Paul likely quoted from Old Testament scripture like Isaiah 53…"5  But he was pierced for our transgressions, he was crushed for our iniquities; the punishment that brought us peace was upon him, and by his wounds we are healed. 6  We all, like sheep, have gone astray, each of us has turned to his own way; and the LORD has laid on him the iniquity of us all." (Isaiah 53:5-6).  10  Yet it was the will of the LORD to crush him; he has put him to grief; when his soul makes an offering for guilt, he shall see his offspring; he shall prolong his days; the will of the LORD shall prosper in his hand. 11  Out of the anguish of his soul he shall see and be satisfied; by his knowledge shall the righteous one, my servant, make many to be accounted righteous, and he shall bear their iniquities. 12  Therefore I will divide him a portion with the many, and he shall divide the spoil with the strong, because he poured out his soul to death and was numbered with the transgressors; yet he bore the sin of many, and makes intercession for the transgressors." (Isaiah 53:10-12)


What he said verbally to the Jews in the synagogue was the same kind of thing he wrote in his letters.  For example, Paul wrote… "God made him who had no sin to be sin for us, so that in him we might become the righteousness of God." (2 Corinthians 5:21).  "For what the law was powerless to do ... God did by sending his own Son in the likeness of sinful man to be a sin offering." (Romans 8:3)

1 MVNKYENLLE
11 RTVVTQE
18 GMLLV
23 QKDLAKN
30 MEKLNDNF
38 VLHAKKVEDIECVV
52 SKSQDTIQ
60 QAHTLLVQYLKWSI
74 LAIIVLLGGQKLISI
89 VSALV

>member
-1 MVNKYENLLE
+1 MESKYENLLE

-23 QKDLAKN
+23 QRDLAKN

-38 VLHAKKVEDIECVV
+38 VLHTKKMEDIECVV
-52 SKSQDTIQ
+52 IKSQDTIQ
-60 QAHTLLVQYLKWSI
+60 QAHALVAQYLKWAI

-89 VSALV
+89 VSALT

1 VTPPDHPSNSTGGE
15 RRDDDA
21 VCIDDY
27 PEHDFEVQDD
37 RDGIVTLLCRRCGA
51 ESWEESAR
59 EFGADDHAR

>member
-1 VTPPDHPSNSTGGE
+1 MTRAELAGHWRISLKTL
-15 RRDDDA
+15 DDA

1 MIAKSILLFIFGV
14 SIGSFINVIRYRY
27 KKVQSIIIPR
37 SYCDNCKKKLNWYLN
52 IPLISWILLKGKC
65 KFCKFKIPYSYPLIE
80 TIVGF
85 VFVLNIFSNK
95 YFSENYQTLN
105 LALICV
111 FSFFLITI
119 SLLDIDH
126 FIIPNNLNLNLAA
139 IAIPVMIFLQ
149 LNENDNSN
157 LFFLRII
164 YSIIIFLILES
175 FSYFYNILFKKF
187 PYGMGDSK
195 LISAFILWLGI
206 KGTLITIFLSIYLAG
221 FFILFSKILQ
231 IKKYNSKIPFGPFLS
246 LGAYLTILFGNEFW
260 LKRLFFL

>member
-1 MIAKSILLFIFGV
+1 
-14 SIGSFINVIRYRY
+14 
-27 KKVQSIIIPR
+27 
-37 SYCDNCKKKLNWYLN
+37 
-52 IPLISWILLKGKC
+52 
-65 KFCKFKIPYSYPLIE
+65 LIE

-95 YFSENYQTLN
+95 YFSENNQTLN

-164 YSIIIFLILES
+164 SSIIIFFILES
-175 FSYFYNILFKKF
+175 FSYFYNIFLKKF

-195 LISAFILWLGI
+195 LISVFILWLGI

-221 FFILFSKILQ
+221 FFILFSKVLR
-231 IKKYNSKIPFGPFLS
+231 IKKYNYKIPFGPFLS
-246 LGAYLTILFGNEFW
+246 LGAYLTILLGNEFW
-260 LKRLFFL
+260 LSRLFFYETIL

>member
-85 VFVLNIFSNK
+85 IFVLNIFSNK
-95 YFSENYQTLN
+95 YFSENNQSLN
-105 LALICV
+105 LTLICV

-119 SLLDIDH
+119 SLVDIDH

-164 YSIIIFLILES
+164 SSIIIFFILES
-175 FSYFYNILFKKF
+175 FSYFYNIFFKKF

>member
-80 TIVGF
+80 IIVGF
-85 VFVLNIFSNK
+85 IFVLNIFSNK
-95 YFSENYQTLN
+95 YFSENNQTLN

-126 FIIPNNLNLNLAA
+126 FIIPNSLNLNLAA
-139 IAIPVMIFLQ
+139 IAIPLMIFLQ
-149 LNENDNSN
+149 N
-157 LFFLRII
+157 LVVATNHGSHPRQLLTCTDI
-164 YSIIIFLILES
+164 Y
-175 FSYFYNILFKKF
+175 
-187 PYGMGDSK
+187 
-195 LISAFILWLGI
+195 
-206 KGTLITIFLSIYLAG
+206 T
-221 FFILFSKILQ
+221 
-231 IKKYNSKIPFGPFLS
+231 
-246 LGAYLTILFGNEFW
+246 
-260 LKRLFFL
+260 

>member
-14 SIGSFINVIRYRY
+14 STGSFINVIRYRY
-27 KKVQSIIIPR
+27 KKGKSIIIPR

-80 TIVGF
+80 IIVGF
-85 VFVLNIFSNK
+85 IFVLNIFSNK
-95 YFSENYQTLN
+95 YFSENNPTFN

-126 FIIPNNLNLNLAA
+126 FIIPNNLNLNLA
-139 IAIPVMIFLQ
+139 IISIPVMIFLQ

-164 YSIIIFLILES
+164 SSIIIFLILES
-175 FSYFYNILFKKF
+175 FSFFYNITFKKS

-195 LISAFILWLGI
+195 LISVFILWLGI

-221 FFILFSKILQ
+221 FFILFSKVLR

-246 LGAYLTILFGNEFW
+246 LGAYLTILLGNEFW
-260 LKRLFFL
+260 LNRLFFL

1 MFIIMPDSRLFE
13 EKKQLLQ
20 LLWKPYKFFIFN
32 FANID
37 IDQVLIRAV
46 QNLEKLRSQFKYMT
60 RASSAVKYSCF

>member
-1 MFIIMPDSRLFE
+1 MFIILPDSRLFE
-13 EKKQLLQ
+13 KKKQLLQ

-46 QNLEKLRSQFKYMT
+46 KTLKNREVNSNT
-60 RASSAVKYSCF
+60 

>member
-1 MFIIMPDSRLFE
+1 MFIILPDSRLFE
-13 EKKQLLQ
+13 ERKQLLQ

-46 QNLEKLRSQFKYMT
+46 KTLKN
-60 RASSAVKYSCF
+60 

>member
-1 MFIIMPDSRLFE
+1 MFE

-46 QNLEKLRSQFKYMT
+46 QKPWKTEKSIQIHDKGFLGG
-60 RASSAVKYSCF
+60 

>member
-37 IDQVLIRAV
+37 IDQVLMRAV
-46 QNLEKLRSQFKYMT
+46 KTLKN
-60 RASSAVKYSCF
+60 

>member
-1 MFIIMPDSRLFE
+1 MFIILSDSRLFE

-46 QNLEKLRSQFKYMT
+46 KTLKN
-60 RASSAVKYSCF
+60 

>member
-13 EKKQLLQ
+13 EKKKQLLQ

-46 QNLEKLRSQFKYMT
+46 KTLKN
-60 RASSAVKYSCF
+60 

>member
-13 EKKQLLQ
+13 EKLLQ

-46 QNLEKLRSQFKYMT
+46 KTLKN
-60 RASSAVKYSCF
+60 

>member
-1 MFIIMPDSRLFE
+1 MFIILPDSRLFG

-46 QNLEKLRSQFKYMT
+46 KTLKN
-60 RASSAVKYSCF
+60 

This different, but good news that Paul brought was accepted as true by some in this Thessalonian synagogue.

4 And some of them were persuaded and joined Paul and Silas, along with a large number of the God-fearing Greeks and [g]a significant number of the leading women.



When Paul spoke, his words were like a light bulb being turned on for some, and they believed.  However, for many the concept of a “Suffering Messiah" went against their concept of a "Victorious Messiah".  To most, Paul’s message seemed to be an offensive, contradiction in terms, so they sought to squelch what was being said.